Caraganza First Drive Review 2017 VW Golf Alltrack: Good on ya’

Alltrack

(VW)

VW has been pretty good to me through the years; I’ve tested/driven many of their vehicles: Golf, Passat, Tiguan, Touareg, and all manner of Beetle.  It’s been a hot and cold type of relationship in some ways. Recently, I had time with the brand-new Atlas and loved it.  Last year I had a week the SportWagen, and was unimpressed.

Part of the hot and cold problem perhaps is that you always know you are in a VW. Blindfold me and put me in the seat and after a few feels I could tell you I’m in a VW.  That’s not a bad thing, you could do the same in many manufacturers cars; a BMW, Mercedes, Ford, most all carry over the same kind of design cues from model to model.

The issue I’m having with the VW is uninspired nature of the overall design. Sure, they are fine vehicles; it’s just that this plain utilitarian styling doesn’t work in every model.  In the Atlas, it worked, and worked well.  In the SportWagen, not so much.  This plain design only added to the overall plainness I found with the SportWagen, which in my opinion at least was a characterless station wagon with little to like. Sure, it does the job, it just doesn’t have to like it.

This past week VW sent me the all-new 2017 Alltrack. This four-wheel drive variant of the SportWagen; that all-wheel drive is part of what I thought was missing from the SportWagen.

But would it be enough?

The 2017 Volkswagen Golf Alltrack comes in three trim levels: S, SE and SEL. It’s all wheel drive, with a 170-hp 1.8-liter turbo four-cylinder under the hood. You can get a six-speed automatic, and surprisingly a six-speed manual as an option.  The base S is already very well equipped with a rearview camera, Bluetooth and smartphone integration, heated seats, fog lights and a 6.5-inch touchscreen infotainment screen.

I had an SE for a week with additions including automatic headlights and wipers; keyless entry and ignition, and a panoramic sunroof; it had the optional Driver Assist package, with adaptive cruise control, forward collision warning; autonomous emergency braking, and front and rear parking sensors.

It also had the optional six-speed manual (yippee!)

For those who think the Alltrack is simply a SportWagen with four-wheel drive; you would be wrong.

(VW)

(VW)

Yes, there are only small differences, a half an inch of height, and 1.4 inches in ground clearance, however those changes when combined with the all-wheel drive make all the difference in the world.  The six-speed manual may have added to that difference, but whatever did gives the Alltrack all the character the SportWagen was missing.

The engine remains the same, the 1.8 with 170 horses and 199 lb-ft torque, and while Alltrack is a bit heavier (3422 lbs curb weight, versus 3120 of the SportWagen), there seems no difference in the power on the road. The Alltrack does have controllable drive modes including sport and off road, something not seen, or needed in the SportWagen.  And on the road the Alltrack is as fun to drive as anything in its class.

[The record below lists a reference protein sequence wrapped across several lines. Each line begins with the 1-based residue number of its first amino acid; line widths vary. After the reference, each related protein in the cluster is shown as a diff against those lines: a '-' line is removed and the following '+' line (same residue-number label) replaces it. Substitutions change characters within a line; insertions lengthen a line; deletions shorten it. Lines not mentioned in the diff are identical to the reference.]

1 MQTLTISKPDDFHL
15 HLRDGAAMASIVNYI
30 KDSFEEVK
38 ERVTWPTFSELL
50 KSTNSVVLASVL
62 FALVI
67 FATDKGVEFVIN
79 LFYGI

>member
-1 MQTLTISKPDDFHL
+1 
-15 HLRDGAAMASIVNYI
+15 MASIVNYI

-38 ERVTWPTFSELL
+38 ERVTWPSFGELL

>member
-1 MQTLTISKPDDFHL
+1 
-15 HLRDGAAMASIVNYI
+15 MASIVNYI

Sadly, the thing that does remain the same is the design cues seen in all VW vehicles.  It remains somewhat uninspired, plain, utilitarian, and frankly, boring.

On the road this Alltrack is fun to drive, and as a contender to Subaru’s Outback, is a worthy one.  It’s worlds apart from the SportWagen, save for the interior.  If those stuffy Germans decide to open up the interior color palette and add a few curves to their squared off world, the Alltrack and the rest of the VW fleet might just be that much better.

The 2017 VW Golf Alltrack SE
MSRP: $29,430
MSRP (as tested): $30,250
Engine: 1.8-liter Intercooled Turbo I-4 170 horsepower @ 4500 rpm, 184 lb-ft torque @ 1600 rpm
Transmission:  6-speed manual
Fuel Mileage (EPA):  22 city, 31 hwy, 26 combined
Fuel Mileage (as tested, mixed conditions): 28 mpg
Base Curb Weight: lbs     3422

Interior Dimensions
Passenger Capacity:     5
Passenger Volume: ft³     94.3
Front Head Room: in     38.6
Front Leg Room: in     41.2
Front Shoulder Room: in     55.9
Second Head Room: in     38.6
Second Leg Room: in     35.6
Second Shoulder Room: in     53.9
Cargo Area Dimensions
Cargo Volume to Seat 1: ft³     66.5
Cargo Volume to Seat 2: ft³     30.4
Cargo Volume to Seat 3: ft³     30.4

Exterior Dimensions
Wheelbase: in     103.5
Length, Overall: in     180.2
Width, Max w/o mirrors: in     70.8
Height, Overall: in     59.7
Track Width, Front: in     60.9
Track Width, Rear: in     59.7
Min Ground Clearance: in     6.9

Warranty
Basic: 3 Years/36,000 Miles
Drivetrain: 5 Years/60,000 Miles
Corrosion: 12 Years/Unlimited Miles
Roadside Assistance: 3 Years/36,000 Miles

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Greg is a published award winning sportswriter who spent 23 years combined active and active reserve military service, much of that in and around the Special Operations community. Greg has been published in major publications across the country including the Los Angeles Times, the Cleveland Plain Dealer and the Atlanta Journal-Constitution. He was also a contributor to Chicken Soup for the NASCAR Soul, published in 2010, and the Christmas edition in 2016. He wrote as the NASCAR, Formula 1, Auto Reviews and National Veterans Affairs Examiner for Examiner.com and has appeared on Fox News. He holds a BS degree in communications, a Masters degree in psychology and is currently a PhD candidate majoring in psychology. He is currently the weekend Motorsports Editor for Autoweek.

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